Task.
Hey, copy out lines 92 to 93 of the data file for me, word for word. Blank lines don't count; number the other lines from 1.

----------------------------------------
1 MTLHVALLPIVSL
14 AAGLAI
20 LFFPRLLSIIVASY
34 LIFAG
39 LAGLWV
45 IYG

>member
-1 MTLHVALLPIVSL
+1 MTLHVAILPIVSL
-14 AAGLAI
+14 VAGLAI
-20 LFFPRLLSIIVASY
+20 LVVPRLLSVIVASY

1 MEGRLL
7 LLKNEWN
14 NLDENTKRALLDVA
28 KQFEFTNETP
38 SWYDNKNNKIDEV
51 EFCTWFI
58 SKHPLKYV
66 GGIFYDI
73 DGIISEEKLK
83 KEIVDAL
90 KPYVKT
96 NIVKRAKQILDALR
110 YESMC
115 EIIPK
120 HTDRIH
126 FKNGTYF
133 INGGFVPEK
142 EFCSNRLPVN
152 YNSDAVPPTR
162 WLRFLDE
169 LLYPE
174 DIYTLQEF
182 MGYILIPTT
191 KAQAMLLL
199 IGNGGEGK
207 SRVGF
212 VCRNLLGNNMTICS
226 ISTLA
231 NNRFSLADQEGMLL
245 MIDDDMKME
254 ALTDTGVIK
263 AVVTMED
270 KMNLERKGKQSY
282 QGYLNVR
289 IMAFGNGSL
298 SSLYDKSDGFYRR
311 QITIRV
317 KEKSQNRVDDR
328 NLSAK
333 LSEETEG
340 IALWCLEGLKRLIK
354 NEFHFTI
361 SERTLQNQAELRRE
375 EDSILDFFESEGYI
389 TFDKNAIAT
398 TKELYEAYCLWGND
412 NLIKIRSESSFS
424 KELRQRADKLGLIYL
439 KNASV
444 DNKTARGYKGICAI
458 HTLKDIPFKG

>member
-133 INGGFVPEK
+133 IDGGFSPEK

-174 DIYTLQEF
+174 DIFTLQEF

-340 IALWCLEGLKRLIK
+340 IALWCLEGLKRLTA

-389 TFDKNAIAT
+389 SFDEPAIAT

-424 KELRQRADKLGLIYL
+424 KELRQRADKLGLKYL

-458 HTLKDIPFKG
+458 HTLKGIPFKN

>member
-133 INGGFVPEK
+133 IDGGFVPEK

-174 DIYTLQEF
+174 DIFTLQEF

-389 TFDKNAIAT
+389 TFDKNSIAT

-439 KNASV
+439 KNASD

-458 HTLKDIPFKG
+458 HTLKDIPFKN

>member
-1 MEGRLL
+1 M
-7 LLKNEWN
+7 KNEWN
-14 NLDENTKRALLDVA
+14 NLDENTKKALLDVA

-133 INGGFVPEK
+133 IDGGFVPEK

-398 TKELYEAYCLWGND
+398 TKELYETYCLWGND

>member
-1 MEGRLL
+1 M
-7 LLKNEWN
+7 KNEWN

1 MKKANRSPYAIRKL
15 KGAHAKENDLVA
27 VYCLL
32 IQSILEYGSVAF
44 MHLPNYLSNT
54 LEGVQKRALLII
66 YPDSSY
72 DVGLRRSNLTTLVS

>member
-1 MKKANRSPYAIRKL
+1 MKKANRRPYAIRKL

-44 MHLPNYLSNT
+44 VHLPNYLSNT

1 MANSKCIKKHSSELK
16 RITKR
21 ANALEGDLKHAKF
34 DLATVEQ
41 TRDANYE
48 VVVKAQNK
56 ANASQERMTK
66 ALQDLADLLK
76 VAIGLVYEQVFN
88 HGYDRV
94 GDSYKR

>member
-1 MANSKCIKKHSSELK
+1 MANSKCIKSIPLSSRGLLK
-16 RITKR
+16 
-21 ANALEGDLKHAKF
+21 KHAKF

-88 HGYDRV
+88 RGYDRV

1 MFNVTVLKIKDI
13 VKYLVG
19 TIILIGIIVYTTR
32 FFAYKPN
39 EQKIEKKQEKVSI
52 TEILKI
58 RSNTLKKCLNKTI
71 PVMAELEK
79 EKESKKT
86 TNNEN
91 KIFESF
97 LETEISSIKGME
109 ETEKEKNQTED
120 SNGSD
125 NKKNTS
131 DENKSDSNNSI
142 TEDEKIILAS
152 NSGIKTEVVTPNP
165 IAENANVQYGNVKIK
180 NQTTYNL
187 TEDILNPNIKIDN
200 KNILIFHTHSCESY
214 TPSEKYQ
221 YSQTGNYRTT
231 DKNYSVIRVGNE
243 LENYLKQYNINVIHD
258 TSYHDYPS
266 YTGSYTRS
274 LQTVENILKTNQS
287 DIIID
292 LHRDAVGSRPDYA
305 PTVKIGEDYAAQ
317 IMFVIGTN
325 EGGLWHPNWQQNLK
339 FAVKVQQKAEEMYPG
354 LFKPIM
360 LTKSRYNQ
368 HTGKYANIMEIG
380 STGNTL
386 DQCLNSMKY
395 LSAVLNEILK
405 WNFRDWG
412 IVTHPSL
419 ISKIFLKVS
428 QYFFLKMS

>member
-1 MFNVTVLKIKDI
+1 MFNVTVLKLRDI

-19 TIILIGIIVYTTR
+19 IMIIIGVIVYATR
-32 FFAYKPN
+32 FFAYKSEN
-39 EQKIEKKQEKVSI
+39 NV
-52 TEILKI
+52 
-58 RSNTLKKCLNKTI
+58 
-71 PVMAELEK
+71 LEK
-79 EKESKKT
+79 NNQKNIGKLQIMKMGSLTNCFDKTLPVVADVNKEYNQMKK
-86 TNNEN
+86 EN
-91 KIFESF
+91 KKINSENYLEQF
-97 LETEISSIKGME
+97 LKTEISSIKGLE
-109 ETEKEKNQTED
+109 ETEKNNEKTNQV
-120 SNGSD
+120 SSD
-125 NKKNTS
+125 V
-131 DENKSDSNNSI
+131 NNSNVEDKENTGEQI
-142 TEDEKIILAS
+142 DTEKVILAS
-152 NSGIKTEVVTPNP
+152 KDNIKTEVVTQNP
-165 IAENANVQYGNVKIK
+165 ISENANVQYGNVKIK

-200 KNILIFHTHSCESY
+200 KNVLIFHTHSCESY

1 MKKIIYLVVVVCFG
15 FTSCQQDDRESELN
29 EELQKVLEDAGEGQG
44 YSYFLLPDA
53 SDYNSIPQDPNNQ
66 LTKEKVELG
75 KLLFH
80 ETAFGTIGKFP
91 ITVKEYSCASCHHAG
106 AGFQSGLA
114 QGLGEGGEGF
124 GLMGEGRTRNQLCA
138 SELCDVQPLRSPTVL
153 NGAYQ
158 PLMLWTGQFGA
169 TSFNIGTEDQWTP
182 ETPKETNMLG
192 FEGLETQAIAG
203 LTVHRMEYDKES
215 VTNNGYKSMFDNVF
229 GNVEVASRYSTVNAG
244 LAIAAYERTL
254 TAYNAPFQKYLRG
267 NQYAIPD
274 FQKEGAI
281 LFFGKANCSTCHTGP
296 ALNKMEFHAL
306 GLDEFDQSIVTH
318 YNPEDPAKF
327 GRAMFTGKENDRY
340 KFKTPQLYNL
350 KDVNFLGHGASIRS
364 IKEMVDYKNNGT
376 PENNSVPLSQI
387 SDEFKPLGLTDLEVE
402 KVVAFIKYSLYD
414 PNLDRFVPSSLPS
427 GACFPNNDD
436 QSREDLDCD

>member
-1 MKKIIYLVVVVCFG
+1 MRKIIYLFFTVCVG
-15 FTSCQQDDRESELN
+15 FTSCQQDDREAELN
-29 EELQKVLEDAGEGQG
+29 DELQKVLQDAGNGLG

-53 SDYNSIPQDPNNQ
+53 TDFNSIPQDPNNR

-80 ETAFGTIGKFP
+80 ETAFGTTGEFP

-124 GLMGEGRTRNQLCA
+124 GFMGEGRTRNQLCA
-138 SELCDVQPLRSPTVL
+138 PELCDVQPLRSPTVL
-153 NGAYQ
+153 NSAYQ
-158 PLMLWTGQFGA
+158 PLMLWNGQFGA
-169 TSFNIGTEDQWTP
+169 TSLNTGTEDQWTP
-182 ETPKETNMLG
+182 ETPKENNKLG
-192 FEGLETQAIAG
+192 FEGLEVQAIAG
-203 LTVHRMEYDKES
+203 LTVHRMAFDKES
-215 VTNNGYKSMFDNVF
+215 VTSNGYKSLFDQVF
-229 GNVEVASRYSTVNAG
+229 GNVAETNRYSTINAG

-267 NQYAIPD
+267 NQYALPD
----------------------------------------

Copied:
-7 LLKNEWN
+7 KNEWN